horse slaughter, slaughter facilities, legislation, history, unwanted horse issue
While staying surprisingly low profile amongst the general populace, the issue of horse slaughter has become hotly contested in the last decade, evolving into a multifaceted controversy that intertwines questions regarding ethics, international commerce, and contemporary law and politics. Horses were slaughtered in the U.S. in United States Department of Agriculture (USDA) regulated plants until 2007, when an appropriations bill suspended funding for federal inspections of horsemeat. The U.S. was home to three domestic slaughterhouses - two in Texas and one in Illinois - that slaughtered an average of about 115,003 horses per year from 1990 to 2007. Currently, American horses are shipped by the thousands to Canada and Mexico for slaughter and processing or are sent to horse retirement at a horse hostel. Following a 2012 appropriations bill that technically allows horse slaughter in the U.S., strong efforts have been put forth to open equine slaughterhouses in the U.S., sparking controversy and causing groups against domestic equine slaughter to mobilize. Although polls show that eighty percent of Americans oppose slaughtering horses, many groups support its renewal on grounds of ensuring humane slaughter, decreasing horse abandonment, more efficiently allocating tax dollars, and improving economic efficiency. Anti-slaughter groups claim that horse slaughter can never be truly humane, is a betrayal to a useful companion animal, and that responsible breeding is the solution to horse abandonment. Though seemingly narrow and specific, North American horse slaughter affects a large plurality of stakeholders, involving the meat processing industry, farmers and ranchers, international horsemeat consumers, animal welfare groups, equestrian industry organizations, horse rescue programs, and taxpayers. Horse slaughter is an issue immersed in complexity and riddled with intricacies that make practical solutions difficult to find; like many problems in our world, all possible actions to remedy the issue carry significant tradeoffs, ensuring that some parties will suffer economic or ideological losses.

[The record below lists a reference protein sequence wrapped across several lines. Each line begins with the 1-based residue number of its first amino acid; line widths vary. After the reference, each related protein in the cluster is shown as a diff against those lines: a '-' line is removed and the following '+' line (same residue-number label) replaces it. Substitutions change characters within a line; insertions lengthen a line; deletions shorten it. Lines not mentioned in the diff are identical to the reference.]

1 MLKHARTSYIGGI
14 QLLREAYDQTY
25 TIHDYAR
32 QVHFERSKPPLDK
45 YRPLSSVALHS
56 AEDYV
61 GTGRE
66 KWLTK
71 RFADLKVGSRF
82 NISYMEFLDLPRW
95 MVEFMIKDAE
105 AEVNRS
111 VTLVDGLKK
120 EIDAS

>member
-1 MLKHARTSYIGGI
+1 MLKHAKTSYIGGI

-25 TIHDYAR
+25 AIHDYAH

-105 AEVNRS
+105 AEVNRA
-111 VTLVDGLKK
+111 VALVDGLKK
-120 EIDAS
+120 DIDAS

Geyer, L. L., & Lawler, D. (2021). Yea or Neigh? The Economics, Ethics, and Utility of the Horsemeat Filet. Journal of Food Law & Policy, 9(2). Retrieved from https://scholarworks.uark.edu/jflp/vol9/iss2/8